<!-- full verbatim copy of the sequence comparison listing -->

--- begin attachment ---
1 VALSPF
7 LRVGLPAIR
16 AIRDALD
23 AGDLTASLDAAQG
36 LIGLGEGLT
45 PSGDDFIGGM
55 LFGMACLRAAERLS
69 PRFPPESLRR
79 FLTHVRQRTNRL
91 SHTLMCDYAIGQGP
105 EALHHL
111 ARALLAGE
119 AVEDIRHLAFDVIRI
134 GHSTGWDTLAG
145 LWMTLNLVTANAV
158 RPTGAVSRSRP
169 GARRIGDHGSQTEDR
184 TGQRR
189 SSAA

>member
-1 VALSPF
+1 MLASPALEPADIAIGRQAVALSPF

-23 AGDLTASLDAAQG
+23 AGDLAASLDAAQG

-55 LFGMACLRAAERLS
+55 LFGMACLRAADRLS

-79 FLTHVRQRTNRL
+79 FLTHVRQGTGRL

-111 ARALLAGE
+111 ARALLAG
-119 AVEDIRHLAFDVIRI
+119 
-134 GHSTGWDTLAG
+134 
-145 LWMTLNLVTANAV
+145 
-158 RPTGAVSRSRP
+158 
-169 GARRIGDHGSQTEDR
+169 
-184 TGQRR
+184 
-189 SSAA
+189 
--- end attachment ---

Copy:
1 VALSPF
7 LRVGLPAIR
16 AIRDALD
23 AGDLTASLDAAQG
36 LIGLGEGLT
45 PSGDDFIGGM
55 LFGMACLRAAERLS
69 PRFPPESLRR
79 FLTHVRQRTNRL
91 SHTLMCDYAIGQGP
105 EALHHL
111 ARALLAGE
119 AVEDIRHLAFDVIRI
134 GHSTGWDTLAG
145 LWMTLNLVTANAV
158 RPTGAVSRSRP
169 GARRIGDHGSQTEDR
184 TGQRR
189 SSAA

>member
-1 VALSPF
+1 MLASPALEPADIAIGRQAVALSPF

-23 AGDLTASLDAAQG
+23 AGDLAASLDAAQG

-55 LFGMACLRAAERLS
+55 LFGMACLRAADRLS

-79 FLTHVRQRTNRL
+79 FLTHVRQGTGRL

-111 ARALLAGE
+111 ARALLAG
-119 AVEDIRHLAFDVIRI
+119 
-134 GHSTGWDTLAG
+134 
-145 LWMTLNLVTANAV
+145 
-158 RPTGAVSRSRP
+158 
-169 GARRIGDHGSQTEDR
+169 
-184 TGQRR
+184 
-189 SSAA
+189 